Two days after a young Moroccan man was thwarted from an apparent plan to cause carnage on a Paris-bound express train, European officials confronted the deepening quandary of what additional steps they could take in the face of such attacks on soft targets, short of paralyzing public spaces or even more intrusive surveillance.
Enhanced security and surveillance measures had already filtered out the young man, Ayoub El Khazzani, 26. But he was one of thousands of Europeans who had come on the radar of authorities as potential threats after traveling to Syria. The sheer number of militant suspects combined with a widening field of potential targets have presented European officials with what they concede is a nearly insurmountable surveillance task. The scale of the challenge, security experts fear, may leave the Continent entering a new climate of uncertainty, with added risk attached to seemingly mundane endeavors, like taking a train.
In fact, the authorities in at least two countries already knew quite a lot about Mr. Khazzani before he surged into notoriety on Friday afternoon: He was on a French list as a security threat, and Spanish officials told news media there that he had traveled to Syria — not in itself an offense, unless he went there for jihad. Had he been living in France, a tough new surveillance law, approved at the end of July by France’s constitutional council, would have likely turned up even more on him.
Yet with all that the authorities already knew about him, he managed to board unhindered the heavily traveled Amsterdam-to-Paris high-speed train with a sack of weaponry, probably in Belgium, and was ready to inflict serious damage, with dozens of rounds of ammunition, an AK-47, an automatic pistol and a box cutter. If not for the fortuitous presence of three Americans, and the help of a British and a French passenger in the train car, many could have died.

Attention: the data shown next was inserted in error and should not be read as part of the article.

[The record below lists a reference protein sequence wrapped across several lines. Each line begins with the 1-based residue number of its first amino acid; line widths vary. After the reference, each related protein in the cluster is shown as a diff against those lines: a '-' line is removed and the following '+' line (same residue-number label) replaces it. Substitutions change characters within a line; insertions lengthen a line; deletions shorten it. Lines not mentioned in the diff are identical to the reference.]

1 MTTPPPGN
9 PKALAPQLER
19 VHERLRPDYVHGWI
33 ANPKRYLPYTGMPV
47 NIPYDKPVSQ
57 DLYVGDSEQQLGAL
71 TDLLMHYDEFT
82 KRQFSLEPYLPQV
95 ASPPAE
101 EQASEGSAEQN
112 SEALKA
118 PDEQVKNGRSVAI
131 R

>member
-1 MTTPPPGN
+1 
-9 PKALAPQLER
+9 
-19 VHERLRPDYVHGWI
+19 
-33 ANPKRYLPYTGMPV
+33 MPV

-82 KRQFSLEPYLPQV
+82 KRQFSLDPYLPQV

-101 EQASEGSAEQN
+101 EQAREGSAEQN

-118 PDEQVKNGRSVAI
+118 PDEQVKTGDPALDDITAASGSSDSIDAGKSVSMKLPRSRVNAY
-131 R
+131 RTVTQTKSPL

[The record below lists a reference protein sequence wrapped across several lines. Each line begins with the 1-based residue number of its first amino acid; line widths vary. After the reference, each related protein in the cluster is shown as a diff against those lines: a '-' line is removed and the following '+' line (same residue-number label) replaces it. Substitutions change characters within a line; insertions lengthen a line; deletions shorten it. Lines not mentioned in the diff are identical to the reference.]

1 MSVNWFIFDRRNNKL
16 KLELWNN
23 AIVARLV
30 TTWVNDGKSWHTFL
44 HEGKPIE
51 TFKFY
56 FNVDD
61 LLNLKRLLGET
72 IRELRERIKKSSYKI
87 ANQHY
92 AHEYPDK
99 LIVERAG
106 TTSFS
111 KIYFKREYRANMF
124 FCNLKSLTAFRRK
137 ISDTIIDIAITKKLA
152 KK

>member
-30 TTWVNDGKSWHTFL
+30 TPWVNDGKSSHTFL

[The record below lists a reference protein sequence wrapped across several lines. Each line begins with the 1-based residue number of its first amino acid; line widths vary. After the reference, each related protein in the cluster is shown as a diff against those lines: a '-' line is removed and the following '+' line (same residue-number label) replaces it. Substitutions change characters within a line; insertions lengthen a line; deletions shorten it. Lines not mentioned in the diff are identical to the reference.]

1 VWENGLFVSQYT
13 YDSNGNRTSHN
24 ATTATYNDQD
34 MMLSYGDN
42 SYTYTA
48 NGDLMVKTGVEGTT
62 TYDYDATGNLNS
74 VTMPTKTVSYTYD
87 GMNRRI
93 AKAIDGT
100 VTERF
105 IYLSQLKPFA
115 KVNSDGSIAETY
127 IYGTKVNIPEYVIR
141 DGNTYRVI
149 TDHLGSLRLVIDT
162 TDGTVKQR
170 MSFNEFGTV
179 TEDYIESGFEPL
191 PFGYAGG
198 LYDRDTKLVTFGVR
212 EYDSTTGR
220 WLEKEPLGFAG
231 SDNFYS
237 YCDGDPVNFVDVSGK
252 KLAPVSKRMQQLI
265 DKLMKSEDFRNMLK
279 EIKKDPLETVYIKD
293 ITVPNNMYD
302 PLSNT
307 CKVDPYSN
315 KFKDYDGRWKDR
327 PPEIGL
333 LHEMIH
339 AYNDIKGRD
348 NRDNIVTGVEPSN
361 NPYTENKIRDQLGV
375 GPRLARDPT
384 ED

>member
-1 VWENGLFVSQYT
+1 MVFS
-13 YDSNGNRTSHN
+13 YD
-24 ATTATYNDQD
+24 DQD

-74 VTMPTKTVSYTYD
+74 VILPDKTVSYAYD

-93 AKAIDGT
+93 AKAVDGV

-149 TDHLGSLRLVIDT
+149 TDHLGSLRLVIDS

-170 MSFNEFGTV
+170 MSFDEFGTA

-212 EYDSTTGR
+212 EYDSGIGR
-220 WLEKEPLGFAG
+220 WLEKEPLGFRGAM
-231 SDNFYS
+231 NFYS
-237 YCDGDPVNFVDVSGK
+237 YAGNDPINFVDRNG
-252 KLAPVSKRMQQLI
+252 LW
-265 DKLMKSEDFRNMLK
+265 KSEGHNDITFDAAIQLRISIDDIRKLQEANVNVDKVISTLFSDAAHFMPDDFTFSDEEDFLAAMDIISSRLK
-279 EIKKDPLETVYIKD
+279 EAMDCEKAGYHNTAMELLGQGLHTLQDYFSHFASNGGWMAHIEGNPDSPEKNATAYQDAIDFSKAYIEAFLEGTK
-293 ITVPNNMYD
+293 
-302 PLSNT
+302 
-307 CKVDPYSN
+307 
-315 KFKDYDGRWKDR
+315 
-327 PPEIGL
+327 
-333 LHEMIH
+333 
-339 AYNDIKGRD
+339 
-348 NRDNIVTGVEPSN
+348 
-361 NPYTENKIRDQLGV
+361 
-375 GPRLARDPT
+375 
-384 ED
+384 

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From one perspective, Lawal Babafemi was a propagandist for Al Qaeda who traversed several countries to join in jihad, and was plotting to carry out an important mission when he was arrested in 2011. From another, he was a desperately poor Nigerian who was sexually abused as a child, was kept from graduating from college because of bureaucratic malfunctions, and faced torture by Nigerian officials after embracing and then turning away from terrorism.
On Wednesday, Mr. Babafemi was sentenced to 22 years in prison in Federal District Court in Brooklyn, having pleaded guilty in April 2014 to providing and conspiring to provide material support to a terrorist group. Federal sentencing guidelines called for a term of 24 to 30 years; the defense had asked for 15.
Mr. Babafemi told Judge John Gleeson that he was “extremely sorry” and that he now denounced Al Qaeda. His lawyer, Lisa Hoyes, noted that he had been advising another of her clients — who is in jail on charges of trying to join ISIS — to avoid terrorism. “It’s hard to conjure a more serious offense,” Judge Gleeson said in handing down the sentence. He noted, however, that Mr. Babafemi’s recent denunciations of terrorism factored slightly in his favor. “I wish I had a better feel for how genuine it is,” the judge added.
Read more: New York Times